Marking just over 10 years since Roland Kayn’s passing (1933-2011), it’s great to see the late, great composer receive his overdue flowers in recent years, as fascination with his previous band, Gruppo di Improvvisazione Nuova Consonanza (ft. likes of Egisto Macchi and Ennio Morricone) has given way to obsessions with Kayn’s uniquely uncompromising solo pathways. With thanks to the archival endeavours of his daughter Ilse Kayn, and Finland’s frozen reeds label, Roland’s visions of a music unanchored from time, space, and - as much as possible - from human input has finally found its audience with a world edging ever closer to the brink his music describes.
Listening to ‘Infra’ it truly feels like Kayn has peered into the abyss, skirting the event horizon of a black hole in order to relay its terrors and beauty to our fleshy messes back on earth. It’s no quick fix experience, but one that needs requisite time and space to become properly immured in its jaws, but when given, the experience wholly swallows ones mind and transports somewhere completely else; subliminally suspending a sense of disbelief and recalibrating one’s proprioceptions in slow-burning, soul-combing and mindblowing form.
Björk’s 10th studio album is a ravishing set tracing rhizomic lines of thought that link traditional Icelandic musics to contemporary classical, reggaeton, and Indonesian avant-club styles via collaborators El Guicho (Rosalía), Gabber Modus Operandi, and serpentwithfeet
After an unusual gulf between albums since the Arca-produced ‘Utopia’ in 2017, Ms. Guðmundsdóttir binds fundamentals and fantasy in ‘Fossora’; combining dedications to her mother, Hildur Rúna Hauksdóttir, and contributions by her children, Sindri and Ísadóra, within a conceptual framework involving themes of survival, death, and ecological meditation. Aye, it’s Björk, alright, but also informed by her collaborators, R&B innovator serpentwithfeet, El Guincho, and Indo-nutters Gabber Modus Operandi, plus bass clarinet sextet Murmuri, who lend a rich insertmental colour and ravenous fervour to her wildly disciplined arrangements and head-spinning self-production.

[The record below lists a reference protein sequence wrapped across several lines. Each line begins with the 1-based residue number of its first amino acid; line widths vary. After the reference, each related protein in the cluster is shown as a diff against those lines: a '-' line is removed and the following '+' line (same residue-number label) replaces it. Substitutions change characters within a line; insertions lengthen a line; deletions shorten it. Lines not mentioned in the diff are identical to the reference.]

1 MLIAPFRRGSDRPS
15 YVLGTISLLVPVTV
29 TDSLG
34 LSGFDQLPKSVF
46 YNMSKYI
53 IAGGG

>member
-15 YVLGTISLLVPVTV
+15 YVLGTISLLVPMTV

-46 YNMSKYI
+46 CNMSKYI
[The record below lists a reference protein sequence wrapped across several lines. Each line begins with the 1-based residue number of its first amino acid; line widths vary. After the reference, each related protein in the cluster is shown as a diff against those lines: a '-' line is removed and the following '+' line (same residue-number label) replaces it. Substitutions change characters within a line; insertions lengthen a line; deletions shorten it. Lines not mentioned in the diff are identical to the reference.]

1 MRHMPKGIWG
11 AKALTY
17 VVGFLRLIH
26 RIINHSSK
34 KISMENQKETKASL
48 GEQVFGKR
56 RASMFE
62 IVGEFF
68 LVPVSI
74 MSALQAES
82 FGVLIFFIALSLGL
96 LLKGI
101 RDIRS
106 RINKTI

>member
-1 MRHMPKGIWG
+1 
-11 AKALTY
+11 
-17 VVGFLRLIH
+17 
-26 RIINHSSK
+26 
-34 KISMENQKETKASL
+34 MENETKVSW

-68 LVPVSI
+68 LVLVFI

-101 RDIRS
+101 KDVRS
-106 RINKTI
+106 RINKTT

Framed as her return to earth after dealing with the trauma of her divorce from Matthew Barney on the Arca co-produced “skybound haven” couplet of ‘Vulnicura’ and ‘Utopia’, Björk here seeds ideas of mycelia as alien lifeforms and communication networks that reflect the psychedelia and flux of info woven into ‘Fossora.’ More than ever she effectively acts as a conduit or hyperconnector for myriad energies that come to fruition most definitively in the album’s (3rd eye) opener ‘Atopos’ and its titular denouement, where chamber-like woodwind, doble paso dembow-gabber and avant-folk rush up in glorious style.
The rest of the album breaks down between stirring choral and chamber dedications to her departed mother on ‘Sorrowful Soil’ and ‘Ancestress’, the latter featuring her dóttir Sindri Eldon, and most quietly on the curtain closer ‘Her Mother’s House’ ft. Ísadóra Bjarkardóttir Barney. We locate a highlight in the brooding might of ‘Victimhood’ with its spine-chilling string and clarinet arrangement, and the switch of energies between heart-in-mouth ‘Fungal City’ starring serpentwithfeet, and the uprooted hardcore techno touches of Kasimyn (Gabber Modus Operandi) lend a nervous, refreshing energy that sprouts up in wonderfully unpredictable forms.
Pre-eminent new music ensemble, Apartment House, realise seven works by pioneering, sound-sensitive, US composer, Pauline Oliveros, with vital Sheffield label, Another Timbre.